Follow him and change the human heart, starting with your own. And then change the world.


Over at Faith Barista, Bonnie Gray is writing about “follow.” To see her post and those of others, please visit her site.

10 comments:

Maureen said...

How lovely to discover Shaw wrote some of the book at Laity Lodge. Clearly, that place inspires.

SimplyDarlene said...

iLike the cover of the book a lot... thank you for the review, too.

blessings.

Sandra Heska King said...

Trying to imagine Luci bungee jumping. I signed up for the Be Brave activities at Deidra's retreat:

Optional Add-on: “Be Brave” Activities (individual challenge course, including zip line – because sometimes fear is the biggest thing standing between you and your dream)

I'm a little nervous, but if Luci says it's okay...

jasonS said...

I love how you challenge the status quo not just to do it, but for real purpose. I want to be that type of person too in whatever area God leads. Thanks Glynn.

nance said...

I feel i have linked with a few of the 'people' that have been linked, in some way, like you, to the laity lodge/high calling.

it just came about through blogging. and though i am not connected to the laity organization, i really like some of the people that are.

laity lodge truly is a nice place to visit. it has been made a comfortable place in sparse hill country beauty. and beyond that, the staff is made up of friendly and caring people.

it was a gift to myself, in october of last year, to visit for my birthday. it was an adventure. Going somewhere, where i did not know anyone, staying with room mate that i didn't know, etc.

Luci makes a good point in saying that a life faith in Jesus and living a live of the Holy Spirit really can be seen as realizing that is what life truly is...in other words, we really do want to give our life over to flinging ourself into His arms, even though, our nature is to maintain control, to want this life to be our own. We fear the losing of our life...and actually lose it in trying to keep it.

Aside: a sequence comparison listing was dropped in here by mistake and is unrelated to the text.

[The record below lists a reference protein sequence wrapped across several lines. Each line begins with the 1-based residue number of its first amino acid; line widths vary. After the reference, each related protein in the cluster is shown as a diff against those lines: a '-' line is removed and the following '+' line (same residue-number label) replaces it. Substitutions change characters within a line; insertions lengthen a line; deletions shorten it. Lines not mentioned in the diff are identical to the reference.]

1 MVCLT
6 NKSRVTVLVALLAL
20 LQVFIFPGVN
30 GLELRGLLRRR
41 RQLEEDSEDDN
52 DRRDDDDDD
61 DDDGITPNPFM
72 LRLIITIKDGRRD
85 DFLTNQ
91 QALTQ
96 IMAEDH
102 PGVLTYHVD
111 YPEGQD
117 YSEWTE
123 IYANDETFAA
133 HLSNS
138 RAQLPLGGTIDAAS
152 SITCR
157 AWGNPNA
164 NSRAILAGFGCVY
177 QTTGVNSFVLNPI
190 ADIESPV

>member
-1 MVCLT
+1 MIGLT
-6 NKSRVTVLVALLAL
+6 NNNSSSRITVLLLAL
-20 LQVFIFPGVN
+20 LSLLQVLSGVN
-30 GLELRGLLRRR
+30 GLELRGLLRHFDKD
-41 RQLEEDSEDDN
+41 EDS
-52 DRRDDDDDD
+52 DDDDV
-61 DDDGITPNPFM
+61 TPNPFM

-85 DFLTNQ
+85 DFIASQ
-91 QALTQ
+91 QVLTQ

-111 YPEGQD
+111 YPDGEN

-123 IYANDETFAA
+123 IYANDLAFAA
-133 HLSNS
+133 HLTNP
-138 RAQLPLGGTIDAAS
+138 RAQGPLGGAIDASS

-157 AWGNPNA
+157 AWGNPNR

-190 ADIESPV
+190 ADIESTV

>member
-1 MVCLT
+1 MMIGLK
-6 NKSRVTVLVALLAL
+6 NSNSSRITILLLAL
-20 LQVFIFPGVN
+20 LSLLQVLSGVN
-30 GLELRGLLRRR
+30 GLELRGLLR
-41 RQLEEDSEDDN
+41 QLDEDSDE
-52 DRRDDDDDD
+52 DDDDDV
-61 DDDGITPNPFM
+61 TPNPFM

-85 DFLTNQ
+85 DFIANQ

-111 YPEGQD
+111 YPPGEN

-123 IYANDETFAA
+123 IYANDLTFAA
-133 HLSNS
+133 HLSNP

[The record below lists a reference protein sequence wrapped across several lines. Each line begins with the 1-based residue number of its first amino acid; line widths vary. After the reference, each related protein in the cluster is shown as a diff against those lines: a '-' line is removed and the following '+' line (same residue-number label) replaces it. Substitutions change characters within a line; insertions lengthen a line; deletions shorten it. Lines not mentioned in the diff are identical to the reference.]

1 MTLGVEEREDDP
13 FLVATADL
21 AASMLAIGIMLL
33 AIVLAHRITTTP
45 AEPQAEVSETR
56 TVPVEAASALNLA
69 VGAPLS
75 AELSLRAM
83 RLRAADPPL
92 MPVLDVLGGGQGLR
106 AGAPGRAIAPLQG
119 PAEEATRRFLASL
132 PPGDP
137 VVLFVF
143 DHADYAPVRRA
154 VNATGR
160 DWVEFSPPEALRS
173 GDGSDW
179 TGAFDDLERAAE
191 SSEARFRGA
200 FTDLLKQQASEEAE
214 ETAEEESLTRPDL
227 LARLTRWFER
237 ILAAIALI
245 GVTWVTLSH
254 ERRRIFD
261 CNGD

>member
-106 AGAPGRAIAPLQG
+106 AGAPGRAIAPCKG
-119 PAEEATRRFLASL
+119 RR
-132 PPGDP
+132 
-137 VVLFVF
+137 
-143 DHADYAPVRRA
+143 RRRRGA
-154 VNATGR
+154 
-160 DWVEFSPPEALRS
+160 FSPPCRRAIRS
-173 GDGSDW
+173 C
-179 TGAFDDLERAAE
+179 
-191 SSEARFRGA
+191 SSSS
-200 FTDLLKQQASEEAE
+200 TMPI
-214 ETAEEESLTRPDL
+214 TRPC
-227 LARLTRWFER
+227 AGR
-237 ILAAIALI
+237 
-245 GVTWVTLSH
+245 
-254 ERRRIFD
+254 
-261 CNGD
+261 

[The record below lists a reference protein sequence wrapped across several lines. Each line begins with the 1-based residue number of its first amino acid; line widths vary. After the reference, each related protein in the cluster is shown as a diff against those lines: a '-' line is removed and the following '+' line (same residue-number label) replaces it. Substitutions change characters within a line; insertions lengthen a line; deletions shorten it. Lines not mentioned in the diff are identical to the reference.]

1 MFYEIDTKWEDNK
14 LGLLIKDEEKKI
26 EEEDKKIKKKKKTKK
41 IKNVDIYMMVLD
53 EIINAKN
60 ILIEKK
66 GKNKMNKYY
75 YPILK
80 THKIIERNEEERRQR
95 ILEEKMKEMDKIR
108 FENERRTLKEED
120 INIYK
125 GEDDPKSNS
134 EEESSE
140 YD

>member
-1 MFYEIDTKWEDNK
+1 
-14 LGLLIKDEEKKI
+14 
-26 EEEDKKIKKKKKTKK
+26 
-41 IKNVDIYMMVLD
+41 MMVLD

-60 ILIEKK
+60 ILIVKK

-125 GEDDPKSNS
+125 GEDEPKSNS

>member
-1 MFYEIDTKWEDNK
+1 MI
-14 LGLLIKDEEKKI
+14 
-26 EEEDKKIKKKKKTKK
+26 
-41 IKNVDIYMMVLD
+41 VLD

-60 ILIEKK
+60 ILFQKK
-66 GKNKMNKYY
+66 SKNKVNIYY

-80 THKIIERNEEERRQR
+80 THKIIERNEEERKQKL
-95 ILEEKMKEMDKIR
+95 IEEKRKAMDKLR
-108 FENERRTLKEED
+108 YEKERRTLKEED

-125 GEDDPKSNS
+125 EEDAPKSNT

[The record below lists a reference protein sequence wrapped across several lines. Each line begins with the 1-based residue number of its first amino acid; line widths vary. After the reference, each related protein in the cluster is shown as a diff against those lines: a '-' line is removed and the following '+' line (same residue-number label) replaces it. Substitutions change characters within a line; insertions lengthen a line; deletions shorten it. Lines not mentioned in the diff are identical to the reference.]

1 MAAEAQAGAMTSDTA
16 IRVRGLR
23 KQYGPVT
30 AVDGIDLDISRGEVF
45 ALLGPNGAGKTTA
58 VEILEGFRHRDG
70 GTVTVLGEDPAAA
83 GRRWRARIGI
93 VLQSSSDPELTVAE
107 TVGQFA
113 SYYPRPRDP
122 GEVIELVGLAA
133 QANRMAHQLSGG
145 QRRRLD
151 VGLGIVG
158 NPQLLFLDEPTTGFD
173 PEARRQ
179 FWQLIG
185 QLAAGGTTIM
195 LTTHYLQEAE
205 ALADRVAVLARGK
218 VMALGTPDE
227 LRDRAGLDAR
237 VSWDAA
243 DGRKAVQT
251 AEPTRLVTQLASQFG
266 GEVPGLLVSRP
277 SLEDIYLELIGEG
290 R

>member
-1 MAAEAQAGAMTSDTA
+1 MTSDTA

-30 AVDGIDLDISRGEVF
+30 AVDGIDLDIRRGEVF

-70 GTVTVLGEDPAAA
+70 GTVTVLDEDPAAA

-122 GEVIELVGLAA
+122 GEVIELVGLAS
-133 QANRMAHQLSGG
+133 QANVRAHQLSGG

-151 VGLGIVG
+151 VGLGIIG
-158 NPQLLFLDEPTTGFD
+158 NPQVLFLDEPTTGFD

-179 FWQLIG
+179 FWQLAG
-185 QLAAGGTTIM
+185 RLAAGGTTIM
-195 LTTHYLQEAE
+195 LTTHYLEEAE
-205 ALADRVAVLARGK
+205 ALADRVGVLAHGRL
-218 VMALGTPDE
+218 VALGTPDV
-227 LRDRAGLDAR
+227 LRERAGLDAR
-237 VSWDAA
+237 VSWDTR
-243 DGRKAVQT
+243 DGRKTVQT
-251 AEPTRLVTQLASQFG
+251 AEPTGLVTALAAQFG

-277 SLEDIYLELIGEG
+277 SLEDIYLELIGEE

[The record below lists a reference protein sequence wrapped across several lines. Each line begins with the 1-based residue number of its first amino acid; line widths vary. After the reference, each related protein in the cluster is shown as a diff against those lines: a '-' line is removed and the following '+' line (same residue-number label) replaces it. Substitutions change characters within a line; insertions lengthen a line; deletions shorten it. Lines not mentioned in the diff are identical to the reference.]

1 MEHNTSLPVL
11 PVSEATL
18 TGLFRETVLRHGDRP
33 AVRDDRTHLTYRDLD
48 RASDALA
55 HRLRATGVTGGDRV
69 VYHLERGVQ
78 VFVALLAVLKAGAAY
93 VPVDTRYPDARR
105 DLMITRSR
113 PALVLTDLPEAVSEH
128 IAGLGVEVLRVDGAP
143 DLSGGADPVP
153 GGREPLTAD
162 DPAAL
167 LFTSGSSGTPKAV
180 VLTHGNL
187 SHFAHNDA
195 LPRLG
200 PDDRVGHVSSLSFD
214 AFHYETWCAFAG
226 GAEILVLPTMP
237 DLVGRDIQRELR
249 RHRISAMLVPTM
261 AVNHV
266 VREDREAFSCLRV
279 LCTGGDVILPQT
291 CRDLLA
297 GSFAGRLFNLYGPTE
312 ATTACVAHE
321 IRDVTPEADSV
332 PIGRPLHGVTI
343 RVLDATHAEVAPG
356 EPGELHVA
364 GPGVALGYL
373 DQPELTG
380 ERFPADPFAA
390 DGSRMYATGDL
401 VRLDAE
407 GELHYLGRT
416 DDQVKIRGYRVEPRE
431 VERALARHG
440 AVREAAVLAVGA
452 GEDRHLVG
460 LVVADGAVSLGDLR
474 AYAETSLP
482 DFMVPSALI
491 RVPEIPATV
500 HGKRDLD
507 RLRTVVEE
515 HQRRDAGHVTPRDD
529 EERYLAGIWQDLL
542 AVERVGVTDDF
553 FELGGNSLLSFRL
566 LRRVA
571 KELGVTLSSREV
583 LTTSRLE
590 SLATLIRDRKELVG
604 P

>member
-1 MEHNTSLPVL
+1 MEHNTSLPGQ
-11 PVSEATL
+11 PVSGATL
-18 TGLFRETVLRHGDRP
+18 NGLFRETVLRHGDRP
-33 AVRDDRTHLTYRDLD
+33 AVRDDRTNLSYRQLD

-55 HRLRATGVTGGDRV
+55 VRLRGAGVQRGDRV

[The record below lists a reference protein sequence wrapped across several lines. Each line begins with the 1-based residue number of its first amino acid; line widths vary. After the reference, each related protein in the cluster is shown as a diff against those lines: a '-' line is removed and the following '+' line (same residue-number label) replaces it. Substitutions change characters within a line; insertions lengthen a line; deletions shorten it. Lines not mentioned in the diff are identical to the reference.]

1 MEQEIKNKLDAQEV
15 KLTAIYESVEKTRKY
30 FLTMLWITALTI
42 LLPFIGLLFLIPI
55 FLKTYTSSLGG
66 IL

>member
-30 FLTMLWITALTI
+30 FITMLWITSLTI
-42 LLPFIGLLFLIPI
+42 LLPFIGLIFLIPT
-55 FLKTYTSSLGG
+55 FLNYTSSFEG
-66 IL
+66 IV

Okay...I'm done blabbing.




Ann Kroeker said...

I'm appreciating your stories here, Glynn, and the fact that not all risks--perhaps not even the most daring risks--are physically demanding. I think, depending on personality, a person might need to take more social risks, even emotional. Someone recently advised me to try to get more in touch with my emotions because I approach all of life's problems and past from an intellectual standpoint, thinking things through, instead of letting myself feel deeply. This may be one of the most important risks I could take.

Besides, I am just about to complete several months of physical therapy for my back, and I don't think my PT would approve of me announcing I'm going skydiving or bungee-jumping. Then again, maybe that's how I can keep him in business? :)

Laura Boggess said...

It sounds like the PERFECT companion to Follow Me, Glynn. I'm so glad you've shared about it here. A lovely introduction.

Renee said...

Sounds like a god book and the reminder that when we follow Jesus, life is an adventure!

bellaverita said...

Timing is a funny thing. I just finished reading Shaw's book a few days ago and loved it. The idea that the life of faith is one of risk and daring rings true to me. I suppose it becomes an adventure, when we really do choose to walk in faith.

I appreciate what you do at The High Calling, Glynn. Thank you so much. Blessings.

David Rupert said...

"The Future is Lotus Notes" -- gosh, that brings back memories.

I've been on an adventure kick lately too. I dont' know if I would call myself a radical, but I do want to see, and do, and experience life.

A couple of days ago I wrote about the dog who always wants to be on the other side of the door -- because that's where the adventure lies.

There's a danger -- because too much malcontent can lead to sin. But there is a sin in being content in our own circumstance.

And I think we are by nature discontent, because this earth is not our home